The Battle of Hastings takes place on the 14th of October 1066. William, Duke of Normandy (who was once known as William the Bastard) wins the battle and becomes the King of England.
11 Interesting Facts About The Bayeux Tapestry
1. Interesting Facts About The Bayeux Tapestry: Its Age
Many people ask, “How old is the Bayeux Tapestry?”
The Bayeux Tapestry has survived over 950 years. For nine and half centuries it has been in existence. It survived the French Revolution and two World Wars. The tapestry of Bayeux is beyond ancient and still enthrals visitors from all over the world.
2. The Tapestry Of The Battle Of Hastings
The Bayeux Tapestry really is misnamed because it is not at all about Bayeux nor is it a tapestry (spoiler for #3).
Although named the Bayeux Tapestry, the tapestry recounts the Norman Conquest of England by William the Conqueror (Guillaume le Conquérant) in 1066. Possibly it should have been named the Battle of Hastings Tapestry or the Tapestry of the Battle of Hastings.
Never mind. At least it has always had its home in Bayeux France, except for a few brief periods in history such as during WWII when this famed 1066 Bayeux Tapestry was stored in Sourches and then sent to the Louvre.
3. The Bayeux Tapestry Facts: It Isn’t A Tapestry At All
This fact about the Bayeux Tapestry is a bit of a surprise. The Bayeux Tapestry, despite its name, is indeed a work of embroidery of woollen yarn. Embroidered on linen, there are four embroidery stitches used to create the Tapestry of the Battle of Hastings.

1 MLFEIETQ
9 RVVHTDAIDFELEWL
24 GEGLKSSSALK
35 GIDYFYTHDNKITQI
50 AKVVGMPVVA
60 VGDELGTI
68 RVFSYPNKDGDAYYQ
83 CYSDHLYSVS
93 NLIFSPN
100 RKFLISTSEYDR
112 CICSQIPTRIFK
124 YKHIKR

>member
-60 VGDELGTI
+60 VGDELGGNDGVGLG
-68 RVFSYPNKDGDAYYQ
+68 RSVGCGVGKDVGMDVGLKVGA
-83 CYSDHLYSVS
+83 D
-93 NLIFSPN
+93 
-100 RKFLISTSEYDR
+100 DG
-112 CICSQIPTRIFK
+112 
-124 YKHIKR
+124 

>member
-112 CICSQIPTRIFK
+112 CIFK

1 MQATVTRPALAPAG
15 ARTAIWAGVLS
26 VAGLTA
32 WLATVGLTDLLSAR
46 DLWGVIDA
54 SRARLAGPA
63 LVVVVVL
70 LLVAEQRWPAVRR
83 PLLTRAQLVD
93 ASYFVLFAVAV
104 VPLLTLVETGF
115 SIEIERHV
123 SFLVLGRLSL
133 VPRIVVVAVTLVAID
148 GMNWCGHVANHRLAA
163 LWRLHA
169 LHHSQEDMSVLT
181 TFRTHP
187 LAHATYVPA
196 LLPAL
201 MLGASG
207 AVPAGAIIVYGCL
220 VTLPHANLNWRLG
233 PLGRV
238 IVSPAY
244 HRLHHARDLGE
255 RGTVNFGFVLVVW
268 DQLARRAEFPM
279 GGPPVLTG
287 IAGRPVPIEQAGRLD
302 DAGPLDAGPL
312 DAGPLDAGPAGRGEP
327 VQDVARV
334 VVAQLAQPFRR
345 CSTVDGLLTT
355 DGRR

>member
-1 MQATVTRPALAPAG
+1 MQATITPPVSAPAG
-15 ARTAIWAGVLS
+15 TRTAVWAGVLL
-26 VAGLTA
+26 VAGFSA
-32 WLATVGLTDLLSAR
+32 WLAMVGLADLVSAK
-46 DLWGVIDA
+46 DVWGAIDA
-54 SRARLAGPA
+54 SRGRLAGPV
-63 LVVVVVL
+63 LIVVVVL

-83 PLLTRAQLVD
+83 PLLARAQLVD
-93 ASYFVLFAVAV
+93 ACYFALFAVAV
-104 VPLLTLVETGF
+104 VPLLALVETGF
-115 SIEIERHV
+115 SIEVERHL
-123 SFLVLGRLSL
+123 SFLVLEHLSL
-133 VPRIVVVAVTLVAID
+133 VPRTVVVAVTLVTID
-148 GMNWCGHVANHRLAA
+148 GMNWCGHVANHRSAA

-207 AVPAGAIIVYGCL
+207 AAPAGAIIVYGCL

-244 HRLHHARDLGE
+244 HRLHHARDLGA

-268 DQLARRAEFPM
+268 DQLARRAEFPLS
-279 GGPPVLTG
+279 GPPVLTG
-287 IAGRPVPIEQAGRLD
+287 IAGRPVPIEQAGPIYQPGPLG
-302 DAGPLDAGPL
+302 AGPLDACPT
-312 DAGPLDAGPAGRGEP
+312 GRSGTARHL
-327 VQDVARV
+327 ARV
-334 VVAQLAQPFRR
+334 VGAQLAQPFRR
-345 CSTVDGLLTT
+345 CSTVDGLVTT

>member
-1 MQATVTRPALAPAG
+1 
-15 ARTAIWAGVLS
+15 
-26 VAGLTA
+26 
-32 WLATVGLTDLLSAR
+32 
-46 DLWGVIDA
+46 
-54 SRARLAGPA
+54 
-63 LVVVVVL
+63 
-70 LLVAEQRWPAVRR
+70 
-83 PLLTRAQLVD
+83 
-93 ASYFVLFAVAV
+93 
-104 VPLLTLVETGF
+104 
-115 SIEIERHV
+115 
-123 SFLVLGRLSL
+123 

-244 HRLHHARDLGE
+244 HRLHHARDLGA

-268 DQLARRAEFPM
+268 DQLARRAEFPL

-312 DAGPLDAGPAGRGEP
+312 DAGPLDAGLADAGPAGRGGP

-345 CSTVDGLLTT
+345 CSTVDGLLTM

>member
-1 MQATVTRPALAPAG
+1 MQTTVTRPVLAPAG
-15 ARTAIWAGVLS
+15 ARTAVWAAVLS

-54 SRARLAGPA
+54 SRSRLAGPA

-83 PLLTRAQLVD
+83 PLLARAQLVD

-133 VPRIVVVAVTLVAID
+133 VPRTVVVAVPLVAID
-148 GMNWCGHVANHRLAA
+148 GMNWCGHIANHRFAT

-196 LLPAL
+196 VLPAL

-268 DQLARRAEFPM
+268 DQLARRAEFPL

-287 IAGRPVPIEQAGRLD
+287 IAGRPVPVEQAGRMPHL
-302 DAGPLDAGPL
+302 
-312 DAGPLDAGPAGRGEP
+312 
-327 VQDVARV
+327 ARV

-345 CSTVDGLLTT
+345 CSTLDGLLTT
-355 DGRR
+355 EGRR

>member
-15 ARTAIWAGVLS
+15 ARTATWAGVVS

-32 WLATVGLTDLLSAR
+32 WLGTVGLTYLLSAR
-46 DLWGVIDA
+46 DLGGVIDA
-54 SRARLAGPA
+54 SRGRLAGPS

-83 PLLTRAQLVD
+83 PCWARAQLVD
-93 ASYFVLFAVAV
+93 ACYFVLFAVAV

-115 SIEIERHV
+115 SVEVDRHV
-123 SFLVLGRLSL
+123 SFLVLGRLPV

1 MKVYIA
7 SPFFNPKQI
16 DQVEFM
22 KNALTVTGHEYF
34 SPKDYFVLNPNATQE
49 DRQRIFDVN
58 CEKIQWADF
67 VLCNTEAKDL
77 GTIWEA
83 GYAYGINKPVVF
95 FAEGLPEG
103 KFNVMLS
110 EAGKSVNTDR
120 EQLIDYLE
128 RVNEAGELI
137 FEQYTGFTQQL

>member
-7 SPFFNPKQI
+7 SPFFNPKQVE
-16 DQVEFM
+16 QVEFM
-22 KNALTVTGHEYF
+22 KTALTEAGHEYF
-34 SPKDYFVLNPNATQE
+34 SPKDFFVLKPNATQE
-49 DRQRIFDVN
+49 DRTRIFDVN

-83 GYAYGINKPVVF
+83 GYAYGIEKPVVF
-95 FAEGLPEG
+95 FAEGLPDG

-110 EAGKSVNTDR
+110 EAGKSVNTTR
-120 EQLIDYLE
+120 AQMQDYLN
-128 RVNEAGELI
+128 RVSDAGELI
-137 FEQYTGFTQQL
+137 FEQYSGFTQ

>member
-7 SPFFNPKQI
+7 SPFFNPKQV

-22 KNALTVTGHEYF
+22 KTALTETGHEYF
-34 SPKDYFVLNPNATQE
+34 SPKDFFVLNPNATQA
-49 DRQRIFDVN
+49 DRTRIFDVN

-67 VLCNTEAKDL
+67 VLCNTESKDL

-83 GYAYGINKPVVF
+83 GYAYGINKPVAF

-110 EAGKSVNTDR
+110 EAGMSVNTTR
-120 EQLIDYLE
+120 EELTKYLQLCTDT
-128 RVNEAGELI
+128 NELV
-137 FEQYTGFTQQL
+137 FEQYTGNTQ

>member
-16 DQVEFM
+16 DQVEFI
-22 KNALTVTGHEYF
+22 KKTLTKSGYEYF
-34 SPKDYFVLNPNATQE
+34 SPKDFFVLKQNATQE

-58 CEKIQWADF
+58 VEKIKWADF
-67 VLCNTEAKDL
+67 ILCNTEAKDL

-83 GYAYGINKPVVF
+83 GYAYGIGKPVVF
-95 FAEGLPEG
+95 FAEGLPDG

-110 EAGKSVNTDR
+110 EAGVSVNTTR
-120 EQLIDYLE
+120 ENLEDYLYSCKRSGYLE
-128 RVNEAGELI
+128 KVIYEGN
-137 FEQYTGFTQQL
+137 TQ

Most surprising when seeing the Tapestry of the Battle of Hastings is the vibrancy of the four muted colours used. Red, yellow (which appears like golden wheat), sage green and blue are the only colours used. The skill and variety of the embroiderers’ stitching create impressive depth perception.
Us humans have been creative since the dawn of time.
4. This Tapestry Is Longer Than Two Blue Whales
How big is the Bayeux Tapestry? The Battle Of Hastings Tapestry is 68.38 metres (224.34 feet) in length. It is long and skinny. Longer than you can imagine. Enter the darkened room to view the tapestry and sitting behind the protective glass, it stretches along one wall and curves around into the next room!
There are 58 scenes depicting Harold’s arrival in France, the betrayal, preparation for the battle and the Battle of Hastings. With the audio guide, it is easy to follow the story.